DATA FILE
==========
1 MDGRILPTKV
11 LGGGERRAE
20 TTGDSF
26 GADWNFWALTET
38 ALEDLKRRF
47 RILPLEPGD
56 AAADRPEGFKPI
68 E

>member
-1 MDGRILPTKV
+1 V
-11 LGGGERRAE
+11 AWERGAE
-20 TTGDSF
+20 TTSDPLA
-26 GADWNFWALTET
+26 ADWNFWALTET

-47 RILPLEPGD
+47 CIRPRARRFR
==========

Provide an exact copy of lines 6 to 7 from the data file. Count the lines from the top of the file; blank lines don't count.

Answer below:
47 RILPLEPGD
56 AAADRPEGFKPI